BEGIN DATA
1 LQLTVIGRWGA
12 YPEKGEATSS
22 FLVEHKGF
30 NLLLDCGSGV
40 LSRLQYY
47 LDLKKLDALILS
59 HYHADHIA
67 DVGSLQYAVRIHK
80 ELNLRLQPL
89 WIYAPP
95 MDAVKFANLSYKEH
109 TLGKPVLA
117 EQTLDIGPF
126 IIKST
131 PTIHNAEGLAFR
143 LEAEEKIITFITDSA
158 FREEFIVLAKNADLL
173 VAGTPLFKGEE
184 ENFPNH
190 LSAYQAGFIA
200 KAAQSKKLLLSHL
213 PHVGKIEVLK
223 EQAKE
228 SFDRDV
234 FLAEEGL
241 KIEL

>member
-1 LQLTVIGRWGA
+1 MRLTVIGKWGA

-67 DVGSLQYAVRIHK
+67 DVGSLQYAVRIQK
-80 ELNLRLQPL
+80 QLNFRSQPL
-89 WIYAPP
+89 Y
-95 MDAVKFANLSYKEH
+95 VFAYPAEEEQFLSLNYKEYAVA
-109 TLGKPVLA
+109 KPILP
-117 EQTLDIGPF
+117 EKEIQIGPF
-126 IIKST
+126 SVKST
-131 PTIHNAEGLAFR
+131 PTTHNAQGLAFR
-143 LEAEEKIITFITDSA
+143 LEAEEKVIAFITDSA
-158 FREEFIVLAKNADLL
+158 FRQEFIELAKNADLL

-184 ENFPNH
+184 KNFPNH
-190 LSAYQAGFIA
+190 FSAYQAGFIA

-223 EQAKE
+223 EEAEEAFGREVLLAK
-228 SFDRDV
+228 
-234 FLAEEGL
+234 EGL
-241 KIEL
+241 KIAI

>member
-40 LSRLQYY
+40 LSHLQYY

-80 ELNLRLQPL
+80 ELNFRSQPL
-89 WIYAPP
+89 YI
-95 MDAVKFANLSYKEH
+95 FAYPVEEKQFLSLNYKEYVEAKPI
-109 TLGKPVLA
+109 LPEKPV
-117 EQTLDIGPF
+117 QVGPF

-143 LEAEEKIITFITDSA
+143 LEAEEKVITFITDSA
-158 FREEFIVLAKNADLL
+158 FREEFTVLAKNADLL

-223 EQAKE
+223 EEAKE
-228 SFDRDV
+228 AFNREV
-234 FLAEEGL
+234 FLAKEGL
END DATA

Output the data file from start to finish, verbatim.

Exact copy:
1 LQLTVIGRWGA
12 YPEKGEATSS
22 FLVEHKGF
30 NLLLDCGSGV
40 LSRLQYY
47 LDLKKLDALILS
59 HYHADHIA
67 DVGSLQYAVRIHK
80 ELNLRLQPL
89 WIYAPP
95 MDAVKFANLSYKEH
109 TLGKPVLA
117 EQTLDIGPF
126 IIKST
131 PTIHNAEGLAFR
143 LEAEEKIITFITDSA
158 FREEFIVLAKNADLL
173 VAGTPLFKGEE
184 ENFPNH
190 LSAYQAGFIA
200 KAAQSKKLLLSHL
213 PHVGKIEVLK
223 EQAKE
228 SFDRDV
234 FLAEEGL
241 KIEL

>member
-1 LQLTVIGRWGA
+1 MRLTVIGKWGA

-67 DVGSLQYAVRIHK
+67 DVGSLQYAVRIQK
-80 ELNLRLQPL
+80 QLNFRSQPL
-89 WIYAPP
+89 Y
-95 MDAVKFANLSYKEH
+95 VFAYPAEEEQFLSLNYKEYAVA
-109 TLGKPVLA
+109 KPILP
-117 EQTLDIGPF
+117 EKEIQIGPF
-126 IIKST
+126 SVKST
-131 PTIHNAEGLAFR
+131 PTTHNAQGLAFR
-143 LEAEEKIITFITDSA
+143 LEAEEKVIAFITDSA
-158 FREEFIVLAKNADLL
+158 FRQEFIELAKNADLL

-184 ENFPNH
+184 KNFPNH
-190 LSAYQAGFIA
+190 FSAYQAGFIA

-223 EQAKE
+223 EEAEEAFGREVLLAK
-228 SFDRDV
+228 
-234 FLAEEGL
+234 EGL
-241 KIEL
+241 KIAI

>member
-40 LSRLQYY
+40 LSHLQYY

-80 ELNLRLQPL
+80 ELNFRSQPL
-89 WIYAPP
+89 YI
-95 MDAVKFANLSYKEH
+95 FAYPVEEKQFLSLNYKEYVEAKPI
-109 TLGKPVLA
+109 LPEKPV
-117 EQTLDIGPF
+117 QVGPF

-143 LEAEEKIITFITDSA
+143 LEAEEKVITFITDSA
-158 FREEFIVLAKNADLL
+158 FREEFTVLAKNADLL

-223 EQAKE
+223 EEAKE
-228 SFDRDV
+228 AFNREV
-234 FLAEEGL
+234 FLAKEGL